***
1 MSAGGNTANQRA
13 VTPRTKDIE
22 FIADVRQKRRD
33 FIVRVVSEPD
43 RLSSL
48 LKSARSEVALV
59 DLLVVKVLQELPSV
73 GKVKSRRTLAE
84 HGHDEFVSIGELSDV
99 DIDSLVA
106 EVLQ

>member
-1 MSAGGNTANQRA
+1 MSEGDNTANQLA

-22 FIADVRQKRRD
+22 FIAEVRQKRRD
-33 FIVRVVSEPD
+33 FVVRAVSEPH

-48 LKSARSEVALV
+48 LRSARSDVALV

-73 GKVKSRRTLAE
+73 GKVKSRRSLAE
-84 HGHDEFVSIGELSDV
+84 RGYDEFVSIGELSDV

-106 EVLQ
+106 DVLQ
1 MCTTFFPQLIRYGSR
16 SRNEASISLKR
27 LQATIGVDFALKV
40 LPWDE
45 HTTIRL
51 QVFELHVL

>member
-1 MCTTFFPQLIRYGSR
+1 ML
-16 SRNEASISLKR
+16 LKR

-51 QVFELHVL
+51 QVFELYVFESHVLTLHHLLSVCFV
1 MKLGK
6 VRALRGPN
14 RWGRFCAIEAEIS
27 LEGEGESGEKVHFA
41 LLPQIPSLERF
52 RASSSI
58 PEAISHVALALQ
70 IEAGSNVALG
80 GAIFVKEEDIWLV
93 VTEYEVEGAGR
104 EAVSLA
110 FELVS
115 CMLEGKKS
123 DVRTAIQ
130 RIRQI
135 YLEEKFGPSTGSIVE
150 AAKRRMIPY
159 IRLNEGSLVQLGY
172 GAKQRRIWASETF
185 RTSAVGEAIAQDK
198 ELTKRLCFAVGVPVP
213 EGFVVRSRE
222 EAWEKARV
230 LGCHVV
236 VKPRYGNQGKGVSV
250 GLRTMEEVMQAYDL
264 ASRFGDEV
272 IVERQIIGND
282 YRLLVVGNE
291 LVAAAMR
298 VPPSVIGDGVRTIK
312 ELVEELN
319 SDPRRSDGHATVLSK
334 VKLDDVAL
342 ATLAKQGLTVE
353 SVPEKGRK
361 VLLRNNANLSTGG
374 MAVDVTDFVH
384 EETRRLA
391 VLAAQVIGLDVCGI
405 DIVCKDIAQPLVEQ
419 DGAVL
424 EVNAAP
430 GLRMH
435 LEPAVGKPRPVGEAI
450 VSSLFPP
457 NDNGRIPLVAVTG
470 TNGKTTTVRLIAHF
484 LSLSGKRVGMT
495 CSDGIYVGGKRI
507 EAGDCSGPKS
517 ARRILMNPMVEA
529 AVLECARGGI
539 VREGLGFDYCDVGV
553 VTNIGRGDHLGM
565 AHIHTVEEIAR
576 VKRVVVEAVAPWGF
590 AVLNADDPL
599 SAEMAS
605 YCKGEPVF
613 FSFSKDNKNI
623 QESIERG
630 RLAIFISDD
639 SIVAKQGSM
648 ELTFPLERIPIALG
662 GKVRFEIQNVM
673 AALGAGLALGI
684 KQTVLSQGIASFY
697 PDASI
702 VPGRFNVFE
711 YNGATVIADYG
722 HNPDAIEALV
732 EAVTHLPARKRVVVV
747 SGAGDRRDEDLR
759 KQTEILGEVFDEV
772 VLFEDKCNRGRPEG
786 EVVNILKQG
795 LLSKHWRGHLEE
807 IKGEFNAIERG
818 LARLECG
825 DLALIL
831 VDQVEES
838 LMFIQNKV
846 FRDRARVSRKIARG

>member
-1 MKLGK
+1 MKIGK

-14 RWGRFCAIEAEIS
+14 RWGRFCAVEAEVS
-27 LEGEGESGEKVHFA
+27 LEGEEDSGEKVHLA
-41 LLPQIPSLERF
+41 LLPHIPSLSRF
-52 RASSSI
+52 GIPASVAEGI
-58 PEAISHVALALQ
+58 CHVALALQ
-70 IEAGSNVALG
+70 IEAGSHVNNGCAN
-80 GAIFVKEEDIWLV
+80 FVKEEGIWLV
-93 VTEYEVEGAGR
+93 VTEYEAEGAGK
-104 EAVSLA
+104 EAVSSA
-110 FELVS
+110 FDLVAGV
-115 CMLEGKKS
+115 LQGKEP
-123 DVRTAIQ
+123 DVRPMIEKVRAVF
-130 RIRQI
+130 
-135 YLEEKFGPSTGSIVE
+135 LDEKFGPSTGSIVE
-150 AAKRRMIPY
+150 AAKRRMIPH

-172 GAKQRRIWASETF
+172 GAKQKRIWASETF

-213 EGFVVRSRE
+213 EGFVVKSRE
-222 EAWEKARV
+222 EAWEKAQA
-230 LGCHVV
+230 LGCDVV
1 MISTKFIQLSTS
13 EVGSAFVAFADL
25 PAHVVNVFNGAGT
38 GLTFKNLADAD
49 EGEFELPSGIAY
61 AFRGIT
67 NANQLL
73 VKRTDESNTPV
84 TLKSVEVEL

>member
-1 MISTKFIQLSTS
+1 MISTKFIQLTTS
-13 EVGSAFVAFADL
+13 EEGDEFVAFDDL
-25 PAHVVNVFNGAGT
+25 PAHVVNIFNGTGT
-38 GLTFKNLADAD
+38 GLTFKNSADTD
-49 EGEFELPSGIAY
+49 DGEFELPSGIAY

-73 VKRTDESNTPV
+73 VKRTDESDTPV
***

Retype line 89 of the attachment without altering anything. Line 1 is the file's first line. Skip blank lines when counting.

495 CSDGIYVGGKRI